Cigarette smoking is the most common cause of lung cancer.
One common symptom is a persistent cough or a change in the character of a chronic cough.
Chest x-rays can detect most lung cancers, but other additional imaging tests and biopsies are needed.
Surgery, chemotherapy, targeted agents, and radiation therapy may all be used to treat lung cancer.
Lung cancer is the leading cause of cancer death in both men and women. It occurs most commonly between the ages of 45 and 70 and has become more prevalent in women in the last few decades because more women started smoking cigarettes in years past.
Primary lung cancer is cancer that originates from lung cells. Primary lung cancer can start in the airways that branch off the trachea to supply the lungs (the bronchi) or in the small air sacs of the lung (the alveoli).
Metastatic lung cancer is cancer that has spread to the lung from other parts of the body (most commonly from the breasts, colon, prostate, kidneys, thyroid gland, stomach, cervix, rectum, testes, bones, or skin).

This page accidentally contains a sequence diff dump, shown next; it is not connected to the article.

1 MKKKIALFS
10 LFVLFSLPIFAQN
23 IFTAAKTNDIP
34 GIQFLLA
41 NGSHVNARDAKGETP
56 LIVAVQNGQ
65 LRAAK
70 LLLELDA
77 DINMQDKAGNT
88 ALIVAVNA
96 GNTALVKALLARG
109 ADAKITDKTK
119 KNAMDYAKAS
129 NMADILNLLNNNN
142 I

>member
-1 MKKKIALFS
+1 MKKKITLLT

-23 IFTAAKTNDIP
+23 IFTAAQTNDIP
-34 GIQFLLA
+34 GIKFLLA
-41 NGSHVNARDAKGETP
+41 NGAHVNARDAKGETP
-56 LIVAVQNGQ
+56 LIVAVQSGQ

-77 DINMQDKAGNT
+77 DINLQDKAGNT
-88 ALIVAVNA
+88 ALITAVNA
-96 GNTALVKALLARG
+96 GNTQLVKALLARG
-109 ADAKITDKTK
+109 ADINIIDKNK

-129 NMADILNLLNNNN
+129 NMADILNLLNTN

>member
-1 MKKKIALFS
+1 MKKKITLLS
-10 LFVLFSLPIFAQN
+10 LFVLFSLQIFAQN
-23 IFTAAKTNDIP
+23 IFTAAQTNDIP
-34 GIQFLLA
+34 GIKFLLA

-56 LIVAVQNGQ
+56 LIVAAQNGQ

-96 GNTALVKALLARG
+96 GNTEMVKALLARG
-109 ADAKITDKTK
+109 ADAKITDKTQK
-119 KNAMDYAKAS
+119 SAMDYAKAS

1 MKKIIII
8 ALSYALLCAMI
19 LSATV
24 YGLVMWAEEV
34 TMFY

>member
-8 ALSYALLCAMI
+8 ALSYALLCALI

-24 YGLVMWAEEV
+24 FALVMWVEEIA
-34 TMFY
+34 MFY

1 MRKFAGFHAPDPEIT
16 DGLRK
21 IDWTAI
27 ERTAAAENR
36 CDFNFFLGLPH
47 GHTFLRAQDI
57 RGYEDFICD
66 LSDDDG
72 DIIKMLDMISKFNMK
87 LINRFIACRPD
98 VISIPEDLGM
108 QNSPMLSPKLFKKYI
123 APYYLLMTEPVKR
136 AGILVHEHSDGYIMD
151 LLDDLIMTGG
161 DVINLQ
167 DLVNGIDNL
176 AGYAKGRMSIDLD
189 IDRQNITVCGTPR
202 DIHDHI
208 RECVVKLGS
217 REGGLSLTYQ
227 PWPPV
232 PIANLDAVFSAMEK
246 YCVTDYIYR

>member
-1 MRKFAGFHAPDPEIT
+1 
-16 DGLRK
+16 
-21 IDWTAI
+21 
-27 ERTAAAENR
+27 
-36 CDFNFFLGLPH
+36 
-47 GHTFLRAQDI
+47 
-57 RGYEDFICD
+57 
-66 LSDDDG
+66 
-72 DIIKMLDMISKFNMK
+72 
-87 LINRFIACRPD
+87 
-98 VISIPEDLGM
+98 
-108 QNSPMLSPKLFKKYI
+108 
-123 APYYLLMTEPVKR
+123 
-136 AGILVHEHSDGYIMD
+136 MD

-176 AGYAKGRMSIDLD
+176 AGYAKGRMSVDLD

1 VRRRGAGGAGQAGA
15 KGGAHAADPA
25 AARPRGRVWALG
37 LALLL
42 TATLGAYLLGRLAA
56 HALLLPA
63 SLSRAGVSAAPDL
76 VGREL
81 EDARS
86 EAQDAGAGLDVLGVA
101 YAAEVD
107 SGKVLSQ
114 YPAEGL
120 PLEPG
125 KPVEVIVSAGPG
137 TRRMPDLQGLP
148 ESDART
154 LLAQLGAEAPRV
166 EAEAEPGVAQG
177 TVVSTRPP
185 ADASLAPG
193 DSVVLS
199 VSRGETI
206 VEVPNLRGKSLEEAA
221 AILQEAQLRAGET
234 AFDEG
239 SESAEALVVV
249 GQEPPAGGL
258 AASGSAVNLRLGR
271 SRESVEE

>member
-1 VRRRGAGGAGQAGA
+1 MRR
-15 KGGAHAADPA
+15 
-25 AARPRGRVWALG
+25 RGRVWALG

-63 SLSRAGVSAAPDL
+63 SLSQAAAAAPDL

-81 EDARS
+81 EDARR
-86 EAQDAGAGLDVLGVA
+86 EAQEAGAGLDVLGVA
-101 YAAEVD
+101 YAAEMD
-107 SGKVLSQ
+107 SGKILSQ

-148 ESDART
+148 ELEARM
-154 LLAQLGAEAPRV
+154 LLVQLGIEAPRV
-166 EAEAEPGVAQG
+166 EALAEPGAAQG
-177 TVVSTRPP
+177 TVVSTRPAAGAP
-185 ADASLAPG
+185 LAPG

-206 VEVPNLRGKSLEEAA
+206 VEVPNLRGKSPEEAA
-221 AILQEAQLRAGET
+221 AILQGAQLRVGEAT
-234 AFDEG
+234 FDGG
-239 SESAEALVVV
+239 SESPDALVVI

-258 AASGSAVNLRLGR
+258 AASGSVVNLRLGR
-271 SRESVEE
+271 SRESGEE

There are two main categories of primary lung cancer:
Non–small cell lung cancer: About 85 to 87% of lung cancers are in this category. This cancer grows more slowly than small cell lung cancer. Nevertheless, by the time about 40% of people are diagnosed, the cancer has spread to other parts of the body outside of the chest. The most common types of non–small cell lung cancer are squamous cell carcinoma, adenocarcinoma, and large cell carcinoma.
Small cell lung cancer: Sometimes called oat cell carcinoma, this cancer accounts for about 13 to 15% of all lung cancers. It is very aggressive and spreads quickly. By the time that most people are diagnosed, the cancer has metastasized to other parts of the body.
Rare lung cancers include